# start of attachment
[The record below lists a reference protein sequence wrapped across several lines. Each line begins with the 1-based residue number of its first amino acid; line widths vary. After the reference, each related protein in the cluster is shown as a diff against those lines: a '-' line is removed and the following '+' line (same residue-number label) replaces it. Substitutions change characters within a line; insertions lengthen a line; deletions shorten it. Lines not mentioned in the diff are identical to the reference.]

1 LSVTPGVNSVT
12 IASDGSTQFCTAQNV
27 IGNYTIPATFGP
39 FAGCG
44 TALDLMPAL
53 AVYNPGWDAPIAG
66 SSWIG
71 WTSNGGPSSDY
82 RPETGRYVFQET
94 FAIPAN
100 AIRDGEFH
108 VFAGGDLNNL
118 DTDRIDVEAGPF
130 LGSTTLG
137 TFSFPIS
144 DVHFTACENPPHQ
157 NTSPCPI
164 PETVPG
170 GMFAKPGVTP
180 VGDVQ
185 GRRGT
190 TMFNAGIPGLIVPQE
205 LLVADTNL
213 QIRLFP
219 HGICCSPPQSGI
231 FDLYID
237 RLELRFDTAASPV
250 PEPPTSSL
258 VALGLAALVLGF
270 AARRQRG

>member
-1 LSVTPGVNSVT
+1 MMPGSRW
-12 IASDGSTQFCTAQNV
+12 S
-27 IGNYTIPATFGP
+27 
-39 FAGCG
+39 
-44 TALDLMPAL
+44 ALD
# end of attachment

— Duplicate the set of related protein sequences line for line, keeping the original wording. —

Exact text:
[The record below lists a reference protein sequence wrapped across several lines. Each line begins with the 1-based residue number of its first amino acid; line widths vary. After the reference, each related protein in the cluster is shown as a diff against those lines: a '-' line is removed and the following '+' line (same residue-number label) replaces it. Substitutions change characters within a line; insertions lengthen a line; deletions shorten it. Lines not mentioned in the diff are identical to the reference.]

1 LSVTPGVNSVT
12 IASDGSTQFCTAQNV
27 IGNYTIPATFGP
39 FAGCG
44 TALDLMPAL
53 AVYNPGWDAPIAG
66 SSWIG
71 WTSNGGPSSDY
82 RPETGRYVFQET
94 FAIPAN
100 AIRDGEFH
108 VFAGGDLNNL
118 DTDRIDVEAGPF
130 LGSTTLG
137 TFSFPIS
144 DVHFTACENPPHQ
157 NTSPCPI
164 PETVPG
170 GMFAKPGVTP
180 VGDVQ
185 GRRGT
190 TMFNAGIPGLIVPQE
205 LLVADTNL
213 QIRLFP
219 HGICCSPPQSGI
231 FDLYID
237 RLELRFDTAASPV
250 PEPPTSSL
258 VALGLAALVLGF
270 AARRQRG

>member
-1 LSVTPGVNSVT
+1 MMPGSRW
-12 IASDGSTQFCTAQNV
+12 S
-27 IGNYTIPATFGP
+27 
-39 FAGCG
+39 
-44 TALDLMPAL
+44 ALD